Learning on your own at home can take an extra dose of motivation sometimes. We’ve got 17 tools and extra tips to make studying online easier and even enjoyable. Find the best ones for you so that you can study your way.
Tool 1: Post-it notes
Use it for: Set yourself some study goals and write down why you’re e-learning. What do you want to achieve short, medium and longer-term? Stick them somewhere you will see them often.
Tool 2: Google Calendar
Use it for: Time blocking and scheduling your study time for each topic or module to fit in around your other commitments.
Tool 3: Trello
Use it for: Kanban boards and list-making tools like Trello are great for creating study plans, staying organised and tracking your progress.
Tool 4: Evernote
Use it for: Capturing any websites, blogs, videos and saving them in different files to watch for later. You can also save documents and make notes.
Tool 5: Notion
Use it for: Notion is a bit like Evernote and Trello combined and has more functionality. It has lots of different layout options and is a brilliant place to keep all your study notes, plans and links to resources because it looks great but tags and categories also make your content easy to organise and search back for.
Tool 6: Pomodor
Use it for: This is a simple web-based Pomodoro Technique timer. The Pomodoro Technique is where you work intensely for 25-minutes and then take a break for five minutes (and take a longer break after every four Pomodoros). Start by assigning small, unintimidating chunks of time to your studies (just one or two Pomodoros) and they can get longer as you go or you can work for more time if you’re in the flow. If you’re really not feeling it, don’t force yourself and take regular breaks.
Tool 7: Toggl Track
Use it for: Tracking the time you spend e-learning. It will help give you the confidence to see how much you’ve dedicated to it, you can balance your time between modules and you can use it to give yourself rewards after set periods.
Tool 8: Noise-cancelling headphones
Use them for: Leaving the house and learning from a cafe or coworking space to give yourself a different working environment (plus great coffee and cake.)
Tool 9: Miro
Use it for: Make online mind maps to help with your learning.
Tool 10: Zoom
Use it for: Buddying up with someone else who is doing the same course as you so you can test each other, have an accountability partner and arrange times where you study at the same time via Zoom.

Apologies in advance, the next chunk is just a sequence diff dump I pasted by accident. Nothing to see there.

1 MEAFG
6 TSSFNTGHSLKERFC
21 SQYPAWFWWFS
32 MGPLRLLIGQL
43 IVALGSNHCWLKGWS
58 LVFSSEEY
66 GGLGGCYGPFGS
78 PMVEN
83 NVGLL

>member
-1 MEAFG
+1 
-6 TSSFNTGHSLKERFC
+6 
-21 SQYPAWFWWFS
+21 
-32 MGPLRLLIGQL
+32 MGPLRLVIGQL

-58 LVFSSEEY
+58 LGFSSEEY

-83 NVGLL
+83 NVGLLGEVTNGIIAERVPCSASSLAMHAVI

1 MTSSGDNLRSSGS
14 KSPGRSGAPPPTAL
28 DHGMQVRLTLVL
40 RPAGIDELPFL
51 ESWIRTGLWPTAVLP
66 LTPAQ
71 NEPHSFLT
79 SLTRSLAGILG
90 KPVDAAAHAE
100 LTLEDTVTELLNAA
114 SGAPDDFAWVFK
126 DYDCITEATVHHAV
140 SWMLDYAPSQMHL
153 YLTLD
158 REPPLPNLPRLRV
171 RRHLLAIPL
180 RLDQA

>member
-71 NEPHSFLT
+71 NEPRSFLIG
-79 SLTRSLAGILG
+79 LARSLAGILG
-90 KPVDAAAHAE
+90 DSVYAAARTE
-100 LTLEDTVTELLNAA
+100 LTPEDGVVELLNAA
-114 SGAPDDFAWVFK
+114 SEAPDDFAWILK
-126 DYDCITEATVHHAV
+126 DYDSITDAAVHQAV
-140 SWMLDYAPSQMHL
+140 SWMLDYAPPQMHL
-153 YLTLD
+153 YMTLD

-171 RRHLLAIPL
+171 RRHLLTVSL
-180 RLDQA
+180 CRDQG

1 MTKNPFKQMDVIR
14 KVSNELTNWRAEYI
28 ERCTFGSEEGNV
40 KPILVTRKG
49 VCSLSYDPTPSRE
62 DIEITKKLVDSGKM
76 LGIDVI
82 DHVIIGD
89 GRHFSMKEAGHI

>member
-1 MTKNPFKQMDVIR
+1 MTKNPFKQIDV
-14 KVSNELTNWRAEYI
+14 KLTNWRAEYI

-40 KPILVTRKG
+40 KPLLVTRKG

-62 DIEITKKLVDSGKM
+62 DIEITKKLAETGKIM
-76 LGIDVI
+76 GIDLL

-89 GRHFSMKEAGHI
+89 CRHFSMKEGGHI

Tool 11: AAT Comment and AAT Weekly student newsletter
Use them for: Reading and keeping up to date with expert articles, industry news, study tips, career advice and finance updates. Find out more here.
Tool 12: AAT Discussion Forums
Use it for: Ask for help, talk about a topic and find a study buddy. You can also chat to other students and members on our Facebook groups – YourAAT and AATPros.
Tool 13: Kahoot
Use it for: You and your study buddy can make awesome interactive online quizzes for each other to test your knowledge with game based-learning.
Tool 14: Canva
Use it for: Create nice-looking revision cards or make notes in a fun, visual way.
Tool 15: Pitch
Use it for: Create a fancy looking deck of slides so you can teach someone else what you’ve learnt. Teaching is a great way to learn.
Tool 16: MyAAT
Use it for: Webinars, bespoke resources, practice assessments, Green Light tests, skills checklists. Find out more here (login required).
Tool 17: Netflix
Use it for: For treating yourself when you complete a chunk of revision.
Before you start, create a nice space to do your e-learning in and work out when would be the best times to do your e-learning and how you learn best. This will dictate the type of tools you’ll need. Make a list of all the tools that you’re going to use and also all the key people and resources who are going to support your learning in any way and how they will. You’ll always have this to turn to if you feel stuck.
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Sophie Cross is the Editor of Freelancer Magazine and a freelance writer and marketer at Thoughtfully.